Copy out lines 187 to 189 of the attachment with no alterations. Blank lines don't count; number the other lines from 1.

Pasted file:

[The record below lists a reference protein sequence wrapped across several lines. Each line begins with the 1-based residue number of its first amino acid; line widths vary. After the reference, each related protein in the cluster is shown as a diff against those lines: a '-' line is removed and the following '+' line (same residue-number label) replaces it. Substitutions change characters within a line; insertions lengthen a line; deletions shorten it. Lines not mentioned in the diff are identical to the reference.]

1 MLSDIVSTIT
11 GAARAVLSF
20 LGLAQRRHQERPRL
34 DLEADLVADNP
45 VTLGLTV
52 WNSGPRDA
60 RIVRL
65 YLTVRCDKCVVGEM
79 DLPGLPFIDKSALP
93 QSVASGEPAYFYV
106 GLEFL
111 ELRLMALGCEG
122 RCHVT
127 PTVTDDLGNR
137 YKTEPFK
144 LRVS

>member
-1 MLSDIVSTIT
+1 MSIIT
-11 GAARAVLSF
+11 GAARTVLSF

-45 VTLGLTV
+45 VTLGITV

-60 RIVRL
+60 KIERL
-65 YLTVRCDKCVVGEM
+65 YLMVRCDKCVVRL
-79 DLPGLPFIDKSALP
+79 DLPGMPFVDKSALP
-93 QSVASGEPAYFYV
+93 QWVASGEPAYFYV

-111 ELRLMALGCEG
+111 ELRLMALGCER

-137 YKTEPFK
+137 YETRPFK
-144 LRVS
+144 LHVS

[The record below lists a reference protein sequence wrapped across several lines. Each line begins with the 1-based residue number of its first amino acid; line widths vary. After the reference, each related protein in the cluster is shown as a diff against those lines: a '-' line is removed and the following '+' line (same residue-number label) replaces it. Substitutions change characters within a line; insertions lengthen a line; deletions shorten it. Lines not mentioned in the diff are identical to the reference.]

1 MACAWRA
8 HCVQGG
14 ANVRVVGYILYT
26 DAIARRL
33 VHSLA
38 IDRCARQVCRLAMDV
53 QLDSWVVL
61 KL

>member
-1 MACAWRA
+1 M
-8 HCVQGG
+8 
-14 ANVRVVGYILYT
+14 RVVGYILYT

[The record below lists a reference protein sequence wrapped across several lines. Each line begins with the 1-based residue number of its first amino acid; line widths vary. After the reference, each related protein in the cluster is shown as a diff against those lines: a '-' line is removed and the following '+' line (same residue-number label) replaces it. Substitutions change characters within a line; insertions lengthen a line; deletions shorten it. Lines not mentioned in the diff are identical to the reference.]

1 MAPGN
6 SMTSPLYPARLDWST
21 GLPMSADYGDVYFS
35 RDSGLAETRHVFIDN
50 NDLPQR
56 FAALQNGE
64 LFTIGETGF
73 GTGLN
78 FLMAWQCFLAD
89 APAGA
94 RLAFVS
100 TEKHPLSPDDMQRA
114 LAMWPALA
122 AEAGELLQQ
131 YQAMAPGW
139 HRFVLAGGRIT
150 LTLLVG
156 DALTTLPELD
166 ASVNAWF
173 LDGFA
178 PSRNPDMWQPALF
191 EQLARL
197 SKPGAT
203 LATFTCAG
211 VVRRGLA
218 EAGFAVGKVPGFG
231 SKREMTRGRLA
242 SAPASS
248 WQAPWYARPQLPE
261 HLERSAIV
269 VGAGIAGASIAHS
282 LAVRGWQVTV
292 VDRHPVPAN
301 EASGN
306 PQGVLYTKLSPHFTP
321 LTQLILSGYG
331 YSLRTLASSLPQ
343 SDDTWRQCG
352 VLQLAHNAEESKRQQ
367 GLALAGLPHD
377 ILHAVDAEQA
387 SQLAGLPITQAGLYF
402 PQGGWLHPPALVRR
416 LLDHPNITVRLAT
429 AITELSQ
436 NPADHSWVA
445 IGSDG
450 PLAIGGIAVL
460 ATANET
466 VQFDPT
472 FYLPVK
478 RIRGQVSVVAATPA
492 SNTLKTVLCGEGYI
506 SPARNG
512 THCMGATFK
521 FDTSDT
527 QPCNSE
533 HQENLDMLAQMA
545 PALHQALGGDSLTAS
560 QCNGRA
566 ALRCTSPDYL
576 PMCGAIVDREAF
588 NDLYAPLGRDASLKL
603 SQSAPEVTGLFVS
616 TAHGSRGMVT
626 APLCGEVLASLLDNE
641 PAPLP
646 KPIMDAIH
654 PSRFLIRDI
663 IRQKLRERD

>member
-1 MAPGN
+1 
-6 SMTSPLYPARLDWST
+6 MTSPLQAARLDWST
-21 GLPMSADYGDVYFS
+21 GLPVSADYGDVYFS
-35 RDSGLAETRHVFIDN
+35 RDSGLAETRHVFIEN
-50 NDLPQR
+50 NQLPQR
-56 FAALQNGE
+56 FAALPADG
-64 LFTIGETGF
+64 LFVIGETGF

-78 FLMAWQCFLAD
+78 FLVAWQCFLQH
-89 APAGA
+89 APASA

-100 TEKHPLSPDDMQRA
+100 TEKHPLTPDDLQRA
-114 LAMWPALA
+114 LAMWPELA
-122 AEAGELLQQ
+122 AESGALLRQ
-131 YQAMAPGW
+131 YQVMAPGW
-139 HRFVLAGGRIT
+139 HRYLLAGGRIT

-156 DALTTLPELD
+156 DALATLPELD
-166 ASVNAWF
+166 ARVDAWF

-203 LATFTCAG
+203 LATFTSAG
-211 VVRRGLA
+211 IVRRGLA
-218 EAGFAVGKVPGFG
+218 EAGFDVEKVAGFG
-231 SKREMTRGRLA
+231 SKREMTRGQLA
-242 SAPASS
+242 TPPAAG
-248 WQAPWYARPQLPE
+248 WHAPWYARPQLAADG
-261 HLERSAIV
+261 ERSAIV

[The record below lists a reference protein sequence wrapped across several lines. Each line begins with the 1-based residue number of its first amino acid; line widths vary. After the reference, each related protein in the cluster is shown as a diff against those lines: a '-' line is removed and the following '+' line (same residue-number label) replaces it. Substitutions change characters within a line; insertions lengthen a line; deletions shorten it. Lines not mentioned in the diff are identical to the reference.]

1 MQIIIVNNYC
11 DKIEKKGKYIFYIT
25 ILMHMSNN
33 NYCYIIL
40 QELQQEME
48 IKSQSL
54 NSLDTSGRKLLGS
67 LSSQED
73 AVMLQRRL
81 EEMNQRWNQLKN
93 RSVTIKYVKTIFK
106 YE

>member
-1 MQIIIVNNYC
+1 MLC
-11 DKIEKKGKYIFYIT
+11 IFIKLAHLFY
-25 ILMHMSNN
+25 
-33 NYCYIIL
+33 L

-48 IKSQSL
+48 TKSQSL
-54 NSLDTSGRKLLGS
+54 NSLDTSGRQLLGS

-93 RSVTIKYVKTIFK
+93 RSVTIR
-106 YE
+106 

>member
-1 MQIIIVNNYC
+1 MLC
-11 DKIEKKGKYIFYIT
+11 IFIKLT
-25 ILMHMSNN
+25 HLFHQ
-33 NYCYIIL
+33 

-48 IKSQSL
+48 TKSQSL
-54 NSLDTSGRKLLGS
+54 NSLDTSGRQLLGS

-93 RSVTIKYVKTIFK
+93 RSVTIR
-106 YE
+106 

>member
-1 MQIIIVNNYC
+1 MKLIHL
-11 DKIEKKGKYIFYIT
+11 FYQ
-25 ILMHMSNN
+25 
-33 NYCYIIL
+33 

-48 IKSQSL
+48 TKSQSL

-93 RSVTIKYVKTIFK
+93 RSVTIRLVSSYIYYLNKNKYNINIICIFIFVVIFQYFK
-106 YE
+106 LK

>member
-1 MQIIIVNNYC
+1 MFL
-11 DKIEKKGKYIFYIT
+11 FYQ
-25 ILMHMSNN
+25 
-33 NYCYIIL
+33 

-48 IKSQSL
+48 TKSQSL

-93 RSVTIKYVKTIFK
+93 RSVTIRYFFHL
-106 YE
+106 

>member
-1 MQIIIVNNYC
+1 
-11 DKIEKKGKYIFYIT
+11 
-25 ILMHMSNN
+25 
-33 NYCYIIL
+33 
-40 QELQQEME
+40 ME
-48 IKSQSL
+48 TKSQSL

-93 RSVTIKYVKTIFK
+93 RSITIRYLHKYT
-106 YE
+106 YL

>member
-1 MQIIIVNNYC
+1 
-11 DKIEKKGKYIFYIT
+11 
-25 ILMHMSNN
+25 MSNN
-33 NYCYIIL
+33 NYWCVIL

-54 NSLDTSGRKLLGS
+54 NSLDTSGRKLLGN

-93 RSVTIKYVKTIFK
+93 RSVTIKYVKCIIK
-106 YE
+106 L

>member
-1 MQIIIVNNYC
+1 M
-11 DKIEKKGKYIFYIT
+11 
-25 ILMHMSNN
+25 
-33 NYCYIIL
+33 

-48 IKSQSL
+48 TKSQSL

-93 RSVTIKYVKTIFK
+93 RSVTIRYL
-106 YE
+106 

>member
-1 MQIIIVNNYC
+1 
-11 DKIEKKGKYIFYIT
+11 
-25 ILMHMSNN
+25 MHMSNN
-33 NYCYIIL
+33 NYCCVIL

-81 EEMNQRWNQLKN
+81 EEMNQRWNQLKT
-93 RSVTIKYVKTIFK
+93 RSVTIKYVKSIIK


-1 MQIIIVNNYC
+1 MLC
-11 DKIEKKGKYIFYIT